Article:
October 24, 2004
Counting the Hidden Costs of War
By ANNA BERNASEK
T'S often said that truth is the first casualty of war. During a presidential campaign, that may be more apt than ever. Consider a seemingly simple question: What is the cost of the Iraq war to the United States?
After all, the real cost of war is not only the money spent but also the economic effects, good or bad. For example, World War II led to huge levels of production and employment in the United States, while the Vietnam War dragged down economic growth as it wore on.
So, after 19 months of conflict in Iraq, how has the war affected America's economy, and what about the future?
Of course, calculating the net effect of a continuing war is neither easy nor exact. That's why many analysts are reluctant to try. But a few knowledgeable economists have made reasoned estimates, and the results are surprising.
The economic cost incurred so far may be as large as - or larger than - what has actually been spent directly on the war. (While estimates vary, the official figure for spending stands at around $120 billion since the conflict began.) And there are likely to be major economic costs as long as the war continues.
But start with the economic impact to date. Two economists, Warwick J. McKibbin of the Brookings Institution and Andrew Stoeckel of the Center for International Economics in Australia, have calculated that the war may have already cost the United States $150 billion in lost gross domestic product since fighting began in March 2003. That is close to one percentage point of growth lost over the past year and a half. If that figure is correct, the nation's annual economic growth rate, which has been 3.7 percent during this period, could have been nearly 4.7 percent without the war.
Where does that $150 billion figure come from? The study took into account factors like higher oil prices, increased budget deficits and greater uncertainty. When analyzing the effects of uncertainty, the authors estimated the impact of the war on financial markets, business investment and consumer spending.
Of course, the results of any economic model are open to debate, and the $150 billion estimate is no exception. Some economists, like David Gold at the New School University, argue that the figure may be too low while others, like Mark Zandi of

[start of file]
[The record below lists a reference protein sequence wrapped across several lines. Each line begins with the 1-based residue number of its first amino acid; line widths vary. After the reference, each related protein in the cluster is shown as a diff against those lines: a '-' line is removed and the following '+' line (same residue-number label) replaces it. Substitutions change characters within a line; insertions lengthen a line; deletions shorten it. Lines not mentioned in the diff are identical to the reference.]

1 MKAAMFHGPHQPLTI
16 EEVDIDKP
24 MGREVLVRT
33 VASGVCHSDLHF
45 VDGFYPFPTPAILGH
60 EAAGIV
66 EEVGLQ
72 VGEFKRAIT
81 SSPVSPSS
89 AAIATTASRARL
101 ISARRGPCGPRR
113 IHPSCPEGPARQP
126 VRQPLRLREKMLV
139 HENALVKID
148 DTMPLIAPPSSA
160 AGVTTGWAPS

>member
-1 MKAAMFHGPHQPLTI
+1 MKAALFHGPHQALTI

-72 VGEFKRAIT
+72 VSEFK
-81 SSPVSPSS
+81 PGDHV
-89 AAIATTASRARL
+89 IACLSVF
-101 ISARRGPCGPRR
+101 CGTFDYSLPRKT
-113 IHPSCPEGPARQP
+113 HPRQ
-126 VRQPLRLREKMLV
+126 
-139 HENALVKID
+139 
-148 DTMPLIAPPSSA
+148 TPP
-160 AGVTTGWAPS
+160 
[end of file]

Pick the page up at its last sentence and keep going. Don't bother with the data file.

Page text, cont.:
Economy.com, contend that it's on the high side.
But if Mr. McKibbin and Mr. Stoeckel are correct in their estimate, the real cost of the war to date, including direct spending and lost economic growth, is in the neighborhood of $270 billion.
Most economists would agree that the war has hurt the economy, mainly through higher oil prices and continuing uncertainty. The war's effect on oil prices is hard to disentangle from factors like higher global demand and supply disruptions, but it is commonly thought that the war's role has been significant.
"It isn't a coincidence that we have oil prices breaching the key $50-a-barrel threshold one and a half years into this war," said Stephen S. Roach, Morgan Stanley's chief global economist.
Mr. Zandi says the war has clearly "had a very large impact on our economy and on the psyches of business and consumers." He explained it this way: First, in the period before the war, fear and uncertainty held back the economic recovery. Then, as the initial invasion succeeded, the economy recovered strongly and found its footing again. Now, as the war drags on, higher oil prices and shaky confidence are dampening the pace of growth and job creation.
What really worries economists, though, is the future economic impact. "The longer this war runs, the weaker our long-run growth will be," Mr. Zandi said. That is because spending on things like the occupation and peacekeeping in Iraq does not do anything to bolster the American economy's productive capacity.
And it adds to the growing budget shortfall. "With a budget deficit already at 3.5 percent of G.D.P.," Mr. Roach said, "that's a really big deal."
To see how big the future economic costs could be, consider a study prepared by William D. Nordhaus, a Yale economist. Back in 2002, when the merits of going to war with Iraq were being debated, Professor Nordhaus published a thorough analysis of the potential economic costs. It has become the most influential study on the topic. (Mr. McKibbin and Mr. Stoeckel collaborated with Professor Nordhaus, and they relied on many of his assumptions to build their
Professor Nordhaus calculated how much output the economy would lose, based on two possibilities: a quick victory or a long conflict. Although he has not updated his results, the long-conflict version has turned out to be pretty accurate so far. He estimated that such a conflict would result in $140 billion in direct government spending, a figure that we are already near. He also predicted that oil prices would spike and that heightened uncertainty would hurt the economy. In addition, he expected large additional costs associated with the occupation and peacekeeping operations as well as with reconstruction and nation-building efforts.
Adding it all together, he came up with a whopping figure of $1.9 trillion in costs during the decade after the invasion.
OF course, any analysis of the war's economic impact over time is not complete without considering the potential future benefits to the United States and the rest of the world. Increased political stability in the Middle East, stable energy markets and diminished global terrorism could pay major dividends. In fact, many people in Washington hope that the benefits will ultimately outweigh the costs, however large.
So far, though, 19 months into the conflict, those kinds of benefits remain beyond the horizon. And until more time passes, estimating the likelihood and magnitude of those benefits lies in the realm of politics, not economics.